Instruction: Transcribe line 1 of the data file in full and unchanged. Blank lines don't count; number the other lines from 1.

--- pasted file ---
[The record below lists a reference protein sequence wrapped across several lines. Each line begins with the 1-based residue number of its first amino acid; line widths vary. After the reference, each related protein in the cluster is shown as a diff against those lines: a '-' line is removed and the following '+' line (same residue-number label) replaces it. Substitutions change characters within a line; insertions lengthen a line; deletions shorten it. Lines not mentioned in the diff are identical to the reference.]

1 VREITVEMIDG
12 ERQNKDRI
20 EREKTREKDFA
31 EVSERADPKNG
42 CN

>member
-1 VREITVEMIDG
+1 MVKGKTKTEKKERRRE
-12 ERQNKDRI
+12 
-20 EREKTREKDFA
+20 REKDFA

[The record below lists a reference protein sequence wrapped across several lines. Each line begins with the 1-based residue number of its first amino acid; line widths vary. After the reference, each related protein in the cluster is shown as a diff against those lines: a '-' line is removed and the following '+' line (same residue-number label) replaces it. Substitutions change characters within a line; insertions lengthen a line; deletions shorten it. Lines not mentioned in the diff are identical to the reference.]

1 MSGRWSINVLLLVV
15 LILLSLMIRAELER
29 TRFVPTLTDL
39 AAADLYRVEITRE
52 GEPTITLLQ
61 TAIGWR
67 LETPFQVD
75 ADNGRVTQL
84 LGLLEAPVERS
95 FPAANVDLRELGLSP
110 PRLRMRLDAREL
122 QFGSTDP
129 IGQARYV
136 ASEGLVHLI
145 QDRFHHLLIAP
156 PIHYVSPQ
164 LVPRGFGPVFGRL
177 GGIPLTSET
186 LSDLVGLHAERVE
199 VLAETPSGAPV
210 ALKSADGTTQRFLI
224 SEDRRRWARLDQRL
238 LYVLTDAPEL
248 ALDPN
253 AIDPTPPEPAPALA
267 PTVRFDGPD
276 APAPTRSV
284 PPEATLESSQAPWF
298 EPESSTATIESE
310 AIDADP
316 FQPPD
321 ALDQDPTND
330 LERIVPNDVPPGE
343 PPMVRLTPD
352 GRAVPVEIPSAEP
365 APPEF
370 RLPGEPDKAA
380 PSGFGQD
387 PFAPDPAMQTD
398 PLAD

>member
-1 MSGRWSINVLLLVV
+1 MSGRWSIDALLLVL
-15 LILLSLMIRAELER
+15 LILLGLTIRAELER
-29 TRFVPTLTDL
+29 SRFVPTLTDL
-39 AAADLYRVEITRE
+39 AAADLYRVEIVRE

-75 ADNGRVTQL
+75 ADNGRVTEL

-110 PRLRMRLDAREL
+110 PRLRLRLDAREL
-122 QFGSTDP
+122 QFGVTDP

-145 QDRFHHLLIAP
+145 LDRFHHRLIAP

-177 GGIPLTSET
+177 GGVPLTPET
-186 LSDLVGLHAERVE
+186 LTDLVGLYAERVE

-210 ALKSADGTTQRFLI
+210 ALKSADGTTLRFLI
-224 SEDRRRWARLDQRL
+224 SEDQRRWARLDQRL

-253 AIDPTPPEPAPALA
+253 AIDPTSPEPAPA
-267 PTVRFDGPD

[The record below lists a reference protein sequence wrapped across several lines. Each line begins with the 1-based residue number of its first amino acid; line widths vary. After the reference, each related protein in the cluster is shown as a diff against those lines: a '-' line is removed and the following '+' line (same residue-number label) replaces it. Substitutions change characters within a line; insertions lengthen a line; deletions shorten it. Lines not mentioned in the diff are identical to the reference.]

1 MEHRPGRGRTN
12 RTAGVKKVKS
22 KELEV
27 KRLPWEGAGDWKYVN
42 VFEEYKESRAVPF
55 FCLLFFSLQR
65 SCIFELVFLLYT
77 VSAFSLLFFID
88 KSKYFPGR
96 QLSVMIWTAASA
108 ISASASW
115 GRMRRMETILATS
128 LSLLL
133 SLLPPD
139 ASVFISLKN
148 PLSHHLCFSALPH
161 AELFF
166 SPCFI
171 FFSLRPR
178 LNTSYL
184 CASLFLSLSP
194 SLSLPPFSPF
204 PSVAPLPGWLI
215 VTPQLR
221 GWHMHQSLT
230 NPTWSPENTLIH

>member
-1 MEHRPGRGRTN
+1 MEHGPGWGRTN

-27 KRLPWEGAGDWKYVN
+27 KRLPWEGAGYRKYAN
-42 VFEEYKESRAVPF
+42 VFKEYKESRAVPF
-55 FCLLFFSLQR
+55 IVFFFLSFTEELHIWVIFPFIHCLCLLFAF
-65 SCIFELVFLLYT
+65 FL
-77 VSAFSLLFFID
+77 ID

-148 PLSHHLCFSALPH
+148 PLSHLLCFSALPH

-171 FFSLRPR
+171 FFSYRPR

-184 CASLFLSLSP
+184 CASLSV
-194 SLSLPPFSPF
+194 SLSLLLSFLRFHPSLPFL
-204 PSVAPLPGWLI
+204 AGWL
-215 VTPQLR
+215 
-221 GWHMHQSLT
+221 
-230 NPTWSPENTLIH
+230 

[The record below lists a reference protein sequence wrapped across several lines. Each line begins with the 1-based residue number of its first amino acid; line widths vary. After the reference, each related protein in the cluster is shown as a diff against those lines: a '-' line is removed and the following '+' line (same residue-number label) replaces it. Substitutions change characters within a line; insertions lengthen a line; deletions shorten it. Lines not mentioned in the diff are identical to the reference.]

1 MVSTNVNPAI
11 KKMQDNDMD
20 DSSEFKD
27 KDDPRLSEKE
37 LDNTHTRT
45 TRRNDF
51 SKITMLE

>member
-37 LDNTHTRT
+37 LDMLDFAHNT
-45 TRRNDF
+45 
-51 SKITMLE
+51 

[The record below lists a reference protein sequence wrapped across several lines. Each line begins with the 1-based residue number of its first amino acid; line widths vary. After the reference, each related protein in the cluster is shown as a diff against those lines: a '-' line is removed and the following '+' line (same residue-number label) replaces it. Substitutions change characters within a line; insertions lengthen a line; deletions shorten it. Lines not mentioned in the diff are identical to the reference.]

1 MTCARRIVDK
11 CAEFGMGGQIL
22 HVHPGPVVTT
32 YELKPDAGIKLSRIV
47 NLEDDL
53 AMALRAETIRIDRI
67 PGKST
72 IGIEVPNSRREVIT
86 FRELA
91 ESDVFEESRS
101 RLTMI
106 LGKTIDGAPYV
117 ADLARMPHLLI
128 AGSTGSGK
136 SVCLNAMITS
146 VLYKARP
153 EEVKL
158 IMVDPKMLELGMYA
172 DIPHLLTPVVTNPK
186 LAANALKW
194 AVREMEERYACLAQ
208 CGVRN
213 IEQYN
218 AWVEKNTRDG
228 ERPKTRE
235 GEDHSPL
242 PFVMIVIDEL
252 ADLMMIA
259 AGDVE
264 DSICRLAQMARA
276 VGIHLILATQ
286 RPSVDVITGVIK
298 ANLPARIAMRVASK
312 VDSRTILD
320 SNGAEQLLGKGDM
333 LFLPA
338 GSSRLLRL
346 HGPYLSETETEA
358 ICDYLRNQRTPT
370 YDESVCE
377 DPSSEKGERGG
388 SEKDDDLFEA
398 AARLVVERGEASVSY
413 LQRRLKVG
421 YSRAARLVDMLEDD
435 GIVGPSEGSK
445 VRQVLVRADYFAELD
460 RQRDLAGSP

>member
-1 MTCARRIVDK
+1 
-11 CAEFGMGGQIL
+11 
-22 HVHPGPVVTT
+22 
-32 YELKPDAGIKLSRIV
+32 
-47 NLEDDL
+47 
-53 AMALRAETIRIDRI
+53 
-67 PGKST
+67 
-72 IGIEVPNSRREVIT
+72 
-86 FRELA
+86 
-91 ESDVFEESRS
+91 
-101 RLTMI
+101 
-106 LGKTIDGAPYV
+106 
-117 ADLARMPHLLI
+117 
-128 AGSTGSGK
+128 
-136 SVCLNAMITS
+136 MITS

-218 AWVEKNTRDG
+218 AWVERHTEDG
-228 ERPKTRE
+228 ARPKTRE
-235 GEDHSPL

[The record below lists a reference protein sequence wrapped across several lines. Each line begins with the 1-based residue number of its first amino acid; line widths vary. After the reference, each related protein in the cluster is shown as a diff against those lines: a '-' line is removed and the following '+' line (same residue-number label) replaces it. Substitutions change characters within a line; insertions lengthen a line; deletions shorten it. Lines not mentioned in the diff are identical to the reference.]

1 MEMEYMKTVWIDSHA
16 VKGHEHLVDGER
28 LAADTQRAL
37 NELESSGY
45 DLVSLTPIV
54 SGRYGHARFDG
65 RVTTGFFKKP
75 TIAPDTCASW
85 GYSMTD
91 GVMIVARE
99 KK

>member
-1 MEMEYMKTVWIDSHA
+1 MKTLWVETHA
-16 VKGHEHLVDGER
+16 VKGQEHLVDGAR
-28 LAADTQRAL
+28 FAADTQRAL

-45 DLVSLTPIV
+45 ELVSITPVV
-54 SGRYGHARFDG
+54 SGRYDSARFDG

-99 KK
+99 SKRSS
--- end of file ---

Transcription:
[The record below lists a reference protein sequence wrapped across several lines. Each line begins with the 1-based residue number of its first amino acid; line widths vary. After the reference, each related protein in the cluster is shown as a diff against those lines: a '-' line is removed and the following '+' line (same residue-number label) replaces it. Substitutions change characters within a line; insertions lengthen a line; deletions shorten it. Lines not mentioned in the diff are identical to the reference.]